Visiting the Taj Mahal [Everything you need to know and more!]

Tips for visiting the Taj Mahal.

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Visiting the Taj Mahal

Nothing can quite prepare you for that moment of awe when you step through the entrance gate of the Taj Mahal. Not even a prior visit. A wonder of the world, architecturally brilliant and historically significant, the Taj Mahal is certainly a sight to behold. (Look out for the video in this post) 

Taj mahal at blue hour right before closing
Taj photo was taken during blue hour – the hour after the sun has set.

What is the Taj Mahal

In case you need a primer, The Taj Mahal is a mausoleum that Mughal emperor Shah Jahan had built for his favorite wife Mumtaz Mahal.

Facts about Taj Mahal

  • Construction was started on the mausoleum in 1632 and fully completed by 1643 – although finishing touches when on throughout the 42 acre compound for an additional 10 years.
  • At the time, the project cost 32 Million rupees – which today is pretty close to a Billion USD.
  • Approximately 8 million people visit the Taj Mahal each year.
  • There are many myths surrounding the Taj Mahal. I’ve heard stories that the emperor cut off the thumbs of the 20000 artisans so they could never work on something so grand again. Others say the workers were even put to death after the construction. Some people say he simply made them sign a contract never to work on a project of similar design. However, scholars have uncovered no evidence to support such claims and they are therefore considered myths.
  • It’s architecturally brilliant. The dome is almost 115 feet high – which is close to the length of the base. The four minarets are 130 feet tall and are perfectly symmetrical. I’ve heard a few people say they were underwhelmed by the size of the Taj Mahal. I say they’re nuts.
Image of the Taj Mahal from a side view.
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Taj Mahal F.A.Q’s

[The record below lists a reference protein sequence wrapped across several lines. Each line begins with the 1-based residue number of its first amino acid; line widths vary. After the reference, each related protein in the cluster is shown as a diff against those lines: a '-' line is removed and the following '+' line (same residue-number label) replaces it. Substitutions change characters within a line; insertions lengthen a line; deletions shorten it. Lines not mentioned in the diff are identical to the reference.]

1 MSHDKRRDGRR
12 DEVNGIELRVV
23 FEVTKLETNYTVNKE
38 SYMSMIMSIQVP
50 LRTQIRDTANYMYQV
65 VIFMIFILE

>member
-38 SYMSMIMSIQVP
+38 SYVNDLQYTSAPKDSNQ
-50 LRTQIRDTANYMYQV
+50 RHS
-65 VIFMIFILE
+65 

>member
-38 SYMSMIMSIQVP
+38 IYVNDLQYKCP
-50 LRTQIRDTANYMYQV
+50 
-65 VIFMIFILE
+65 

Best time to visit Taj Mahal

The best time of year to visit the Taj Mahal is between Sept-October and Jan-March. The other months of the year or either highly polluted (winters) or seriously hot (summers).

Taj Mahal timings

The Taj Mahal is closed to the public on Fridays. On all other days, you can enter anytime between one hour before sunrise and 45 minutes before sunset typically this is 7am-6pm. There are also special night viewings on the night of a full moon (unless that full moon lands on a Friday). The light of the moon bounces off of the marble and casts a beautiful, glowing light onto the monument.

Tourist who is travelling with kids stands in front of the Taj Mahal and child just after sunset.

In general, Indians are not morning people (I fit right in) so if you want the lowest crowds, go first thing in the morning. We reached an hour or so before sunset and it was stunning! It was crowded but not overly so, since people were mostly congregating in the center. If you walk to the outside corners you’ll find more breathing room. 

If you go at sunset and don’t rush out of the monument after, you will find a long cue at the golf cart shuttles. With tired toddlers, I had no interest in waiting for the shuttle to arrive. We took a rickshaw (pedicab) back to the car, I had negotiated the rate down because I live in a culture that expects that but then I felt bad because it’s a ton of work and paid the original rate they had asked for. The auto-rickshaws and horse-drawn carriages were all already taken at the time. My advice is to take whatever transport is available and either skip the haggling altogether or keep it to a simple ask for their “best price”

Can I bring a stroller?

Strollers ARE permitted inside the Taj Mahal complex but I’m not sure about inside the mausoleum itself. I saw several around the grounds while I was there but inside is very tight. The complex has been retrofitted for accessibly as well so there are ramps. With older toddlers, I recommend leaving the stroller at home. It’s not that much walking and they’ll enjoy running around and climbing on the massive structure (which is a totally acceptable thing in India). For babies, I recommend babywearing. 

Toddler climbs a ledge at the Taj Mahal in Agra.

Taj Mahal entrance fee